Millions of old devices will stop working on Thursday as a crucial digital certificate expires, removing access to the internet.
The expiry will mean affected devices will be unable to install updates of newer certificates allowing access to the internet.
Every time a user visits a website starting with HTTPS, they are able to do so securely due to a certificate issued. Certificates, which are issued by trusted authorities, are used to encrypt the connections between devices and the internet.
The problem for these devices is that the Let’s Encrypt digital certificate in question was used in electronic devices prior to 2017 but will expire on 30 September.
After this date, devices will not trust certificates issued by this authority.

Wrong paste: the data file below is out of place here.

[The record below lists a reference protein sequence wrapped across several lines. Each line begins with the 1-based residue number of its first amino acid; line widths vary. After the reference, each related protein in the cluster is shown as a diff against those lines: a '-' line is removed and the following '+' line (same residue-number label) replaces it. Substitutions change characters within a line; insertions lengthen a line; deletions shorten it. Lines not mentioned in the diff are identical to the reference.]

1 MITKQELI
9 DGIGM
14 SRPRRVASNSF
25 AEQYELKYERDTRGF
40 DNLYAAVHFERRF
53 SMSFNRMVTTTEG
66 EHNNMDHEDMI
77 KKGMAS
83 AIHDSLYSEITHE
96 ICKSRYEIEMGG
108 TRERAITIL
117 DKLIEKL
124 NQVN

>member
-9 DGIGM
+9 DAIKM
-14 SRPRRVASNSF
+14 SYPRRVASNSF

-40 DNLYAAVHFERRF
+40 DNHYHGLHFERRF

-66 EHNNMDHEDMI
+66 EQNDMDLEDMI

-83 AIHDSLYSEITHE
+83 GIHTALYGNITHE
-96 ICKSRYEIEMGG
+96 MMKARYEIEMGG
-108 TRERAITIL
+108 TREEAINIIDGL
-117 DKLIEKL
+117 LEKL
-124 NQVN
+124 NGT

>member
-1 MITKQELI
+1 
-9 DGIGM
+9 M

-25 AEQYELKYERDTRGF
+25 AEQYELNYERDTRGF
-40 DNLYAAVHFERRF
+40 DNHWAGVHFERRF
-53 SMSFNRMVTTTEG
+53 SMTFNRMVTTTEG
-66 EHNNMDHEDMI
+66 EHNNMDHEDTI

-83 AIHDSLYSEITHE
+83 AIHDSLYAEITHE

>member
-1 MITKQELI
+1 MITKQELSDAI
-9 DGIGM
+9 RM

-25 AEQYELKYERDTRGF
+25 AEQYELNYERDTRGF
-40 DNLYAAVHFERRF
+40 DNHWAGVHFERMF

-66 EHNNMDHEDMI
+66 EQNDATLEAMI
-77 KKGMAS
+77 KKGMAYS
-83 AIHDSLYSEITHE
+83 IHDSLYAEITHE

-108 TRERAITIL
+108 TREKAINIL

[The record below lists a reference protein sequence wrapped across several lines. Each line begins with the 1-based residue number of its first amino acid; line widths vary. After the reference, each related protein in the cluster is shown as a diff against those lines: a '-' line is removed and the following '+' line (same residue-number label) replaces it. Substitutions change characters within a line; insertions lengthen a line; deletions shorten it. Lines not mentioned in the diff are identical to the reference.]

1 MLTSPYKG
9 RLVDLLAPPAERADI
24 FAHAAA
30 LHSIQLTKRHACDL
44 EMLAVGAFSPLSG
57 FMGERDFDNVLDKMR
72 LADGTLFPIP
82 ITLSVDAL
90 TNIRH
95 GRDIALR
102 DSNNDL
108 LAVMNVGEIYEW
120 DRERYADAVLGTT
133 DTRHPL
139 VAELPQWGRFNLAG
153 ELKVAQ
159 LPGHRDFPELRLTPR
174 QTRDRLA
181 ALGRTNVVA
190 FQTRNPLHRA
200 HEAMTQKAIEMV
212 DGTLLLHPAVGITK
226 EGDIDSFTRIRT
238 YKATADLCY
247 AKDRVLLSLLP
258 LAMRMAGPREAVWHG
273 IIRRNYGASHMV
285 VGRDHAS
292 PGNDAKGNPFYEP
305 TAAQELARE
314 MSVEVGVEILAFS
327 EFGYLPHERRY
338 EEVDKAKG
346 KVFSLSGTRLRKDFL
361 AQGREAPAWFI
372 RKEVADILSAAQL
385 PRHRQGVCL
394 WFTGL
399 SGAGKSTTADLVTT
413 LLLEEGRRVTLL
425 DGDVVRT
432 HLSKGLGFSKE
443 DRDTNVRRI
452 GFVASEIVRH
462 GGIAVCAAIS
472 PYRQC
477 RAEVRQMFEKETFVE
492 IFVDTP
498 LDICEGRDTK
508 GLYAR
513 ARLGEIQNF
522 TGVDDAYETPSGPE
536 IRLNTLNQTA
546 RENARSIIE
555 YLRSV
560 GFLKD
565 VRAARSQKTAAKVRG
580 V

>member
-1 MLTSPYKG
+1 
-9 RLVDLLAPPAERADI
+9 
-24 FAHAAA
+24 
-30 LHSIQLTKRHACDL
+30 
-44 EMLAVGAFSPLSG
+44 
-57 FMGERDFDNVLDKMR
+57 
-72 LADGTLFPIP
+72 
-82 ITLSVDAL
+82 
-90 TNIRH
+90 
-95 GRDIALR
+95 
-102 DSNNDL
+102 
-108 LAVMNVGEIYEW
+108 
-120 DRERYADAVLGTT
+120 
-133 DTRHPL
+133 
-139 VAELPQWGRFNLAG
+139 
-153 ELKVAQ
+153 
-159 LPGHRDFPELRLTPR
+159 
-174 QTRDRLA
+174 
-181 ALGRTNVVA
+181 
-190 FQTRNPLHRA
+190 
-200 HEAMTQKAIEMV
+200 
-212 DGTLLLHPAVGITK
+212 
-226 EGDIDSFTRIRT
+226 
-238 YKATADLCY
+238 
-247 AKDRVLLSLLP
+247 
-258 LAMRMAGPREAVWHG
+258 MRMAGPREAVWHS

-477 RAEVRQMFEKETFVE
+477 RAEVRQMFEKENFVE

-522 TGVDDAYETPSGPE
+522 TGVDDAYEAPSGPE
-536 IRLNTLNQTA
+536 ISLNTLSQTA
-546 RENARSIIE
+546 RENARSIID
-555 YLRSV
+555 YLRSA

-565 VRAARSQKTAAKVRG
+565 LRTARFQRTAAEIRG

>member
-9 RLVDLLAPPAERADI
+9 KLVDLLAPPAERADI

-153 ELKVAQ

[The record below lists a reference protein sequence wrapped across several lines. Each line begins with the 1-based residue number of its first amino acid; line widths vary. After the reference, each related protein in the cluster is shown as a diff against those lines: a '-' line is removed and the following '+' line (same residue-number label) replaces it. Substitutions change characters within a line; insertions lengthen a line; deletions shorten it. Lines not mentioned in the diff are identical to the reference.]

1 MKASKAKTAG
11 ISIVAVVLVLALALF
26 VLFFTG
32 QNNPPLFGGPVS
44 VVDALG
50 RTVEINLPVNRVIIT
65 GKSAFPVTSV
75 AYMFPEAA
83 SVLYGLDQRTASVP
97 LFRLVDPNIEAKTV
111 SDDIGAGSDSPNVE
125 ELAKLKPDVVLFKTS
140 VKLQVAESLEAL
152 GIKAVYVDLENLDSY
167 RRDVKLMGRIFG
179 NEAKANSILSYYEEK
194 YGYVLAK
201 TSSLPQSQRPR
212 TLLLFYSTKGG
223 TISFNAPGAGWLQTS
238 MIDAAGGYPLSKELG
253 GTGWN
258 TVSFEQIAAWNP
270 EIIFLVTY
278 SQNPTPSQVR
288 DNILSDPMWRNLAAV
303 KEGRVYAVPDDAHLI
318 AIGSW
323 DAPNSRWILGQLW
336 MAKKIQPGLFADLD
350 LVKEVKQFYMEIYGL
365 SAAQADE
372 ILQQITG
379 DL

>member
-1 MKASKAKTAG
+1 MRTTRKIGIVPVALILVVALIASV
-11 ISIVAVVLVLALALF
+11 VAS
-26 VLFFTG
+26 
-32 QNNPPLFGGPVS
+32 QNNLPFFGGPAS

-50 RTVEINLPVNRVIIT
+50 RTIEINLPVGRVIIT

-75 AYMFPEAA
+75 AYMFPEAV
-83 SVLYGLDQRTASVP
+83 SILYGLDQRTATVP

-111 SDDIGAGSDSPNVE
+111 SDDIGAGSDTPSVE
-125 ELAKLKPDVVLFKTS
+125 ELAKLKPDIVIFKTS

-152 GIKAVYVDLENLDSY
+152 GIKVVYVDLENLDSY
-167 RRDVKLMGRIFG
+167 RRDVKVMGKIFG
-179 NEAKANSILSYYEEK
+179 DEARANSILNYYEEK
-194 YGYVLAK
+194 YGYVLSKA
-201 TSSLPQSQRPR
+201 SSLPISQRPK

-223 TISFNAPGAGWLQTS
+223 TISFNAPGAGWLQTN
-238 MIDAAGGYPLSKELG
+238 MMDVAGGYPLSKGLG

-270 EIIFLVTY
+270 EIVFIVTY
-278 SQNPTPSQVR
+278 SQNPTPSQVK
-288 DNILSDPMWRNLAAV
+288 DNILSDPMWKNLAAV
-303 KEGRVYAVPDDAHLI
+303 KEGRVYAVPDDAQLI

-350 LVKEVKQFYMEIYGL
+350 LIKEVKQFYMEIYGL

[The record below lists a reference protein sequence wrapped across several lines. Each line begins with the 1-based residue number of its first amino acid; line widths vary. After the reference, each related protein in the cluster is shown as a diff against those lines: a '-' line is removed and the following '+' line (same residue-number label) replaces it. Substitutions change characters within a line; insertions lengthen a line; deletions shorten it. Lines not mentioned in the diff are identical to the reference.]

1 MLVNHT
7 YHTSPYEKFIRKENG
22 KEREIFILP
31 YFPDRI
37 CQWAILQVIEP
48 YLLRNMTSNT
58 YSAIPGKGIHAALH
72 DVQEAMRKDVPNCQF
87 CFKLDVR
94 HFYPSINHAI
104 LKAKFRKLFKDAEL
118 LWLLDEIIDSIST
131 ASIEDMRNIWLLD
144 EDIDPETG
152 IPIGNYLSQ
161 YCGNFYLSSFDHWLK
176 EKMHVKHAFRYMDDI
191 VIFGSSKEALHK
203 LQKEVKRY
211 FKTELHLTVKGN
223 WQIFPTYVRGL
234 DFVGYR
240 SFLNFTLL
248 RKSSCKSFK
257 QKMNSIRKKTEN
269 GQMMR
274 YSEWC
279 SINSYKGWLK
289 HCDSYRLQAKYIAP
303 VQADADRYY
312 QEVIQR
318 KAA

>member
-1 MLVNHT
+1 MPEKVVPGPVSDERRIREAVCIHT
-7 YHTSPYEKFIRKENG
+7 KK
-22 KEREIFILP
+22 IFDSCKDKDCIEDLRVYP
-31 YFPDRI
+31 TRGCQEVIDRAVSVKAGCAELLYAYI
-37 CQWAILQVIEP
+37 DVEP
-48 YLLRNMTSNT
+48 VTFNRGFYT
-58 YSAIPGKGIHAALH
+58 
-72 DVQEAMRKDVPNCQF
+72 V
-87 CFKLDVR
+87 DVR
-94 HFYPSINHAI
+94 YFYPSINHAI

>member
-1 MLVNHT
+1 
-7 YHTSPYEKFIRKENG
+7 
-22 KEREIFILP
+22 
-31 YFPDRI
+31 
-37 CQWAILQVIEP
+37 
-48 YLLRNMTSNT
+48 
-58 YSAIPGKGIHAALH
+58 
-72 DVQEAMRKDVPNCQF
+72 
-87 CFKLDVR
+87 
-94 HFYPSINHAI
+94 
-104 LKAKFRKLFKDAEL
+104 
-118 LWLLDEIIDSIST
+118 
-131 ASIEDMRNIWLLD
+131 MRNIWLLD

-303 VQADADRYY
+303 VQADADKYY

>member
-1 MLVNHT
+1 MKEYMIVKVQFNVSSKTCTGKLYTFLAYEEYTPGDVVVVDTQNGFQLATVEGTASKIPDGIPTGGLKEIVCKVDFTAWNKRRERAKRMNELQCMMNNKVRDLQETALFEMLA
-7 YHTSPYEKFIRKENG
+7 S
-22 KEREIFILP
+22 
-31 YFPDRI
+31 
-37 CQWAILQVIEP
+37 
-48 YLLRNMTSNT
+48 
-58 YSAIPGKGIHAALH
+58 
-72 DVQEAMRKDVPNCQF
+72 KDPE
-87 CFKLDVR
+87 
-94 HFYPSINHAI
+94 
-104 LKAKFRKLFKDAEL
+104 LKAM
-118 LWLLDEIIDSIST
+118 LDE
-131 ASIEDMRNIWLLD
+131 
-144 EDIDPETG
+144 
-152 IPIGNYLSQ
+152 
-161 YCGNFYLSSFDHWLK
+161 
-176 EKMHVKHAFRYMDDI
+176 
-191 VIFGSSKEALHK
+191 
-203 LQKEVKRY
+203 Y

Older MacBooks, iPhones and PlayStation 3 consoles are now at risk.
In particular, iPhone users with operating systems prior to iOS 10 may face issues, along with devices running older versions of macOS 2016 and Windows XP.
Older smart TVs and set-top boxes and Nintendo 3DS could also be affected by the certificate expiry.
Usually when a certificate expires, there is a new certificate that replaces it.
However, in this instance, the certificate has been used since 2000 which poses some problems. Essentially, devices that haven’t been designed to constantly update won’t be able to access the new certificate authority.
“At least something, somewhere is going to break,” security researcher Scott Helme summarised.
What can you do?
People running Android (Nougat) 7.1.1 are advised to install Firefox to get around the expiry.
“For an Android phone’s built-in browser, the list of trusted root certificates comes from the operating system — which is out of date on these older phones,” Let’s Encrypt said.
“However, Firefox is currently unique among browsers — it ships with its own list of trusted root certificates.”
For everyone else, the most simple thing users can do is to update their devices.
However, Helme warned, that may not cut it for some older systems. It may be time to upgrade devices.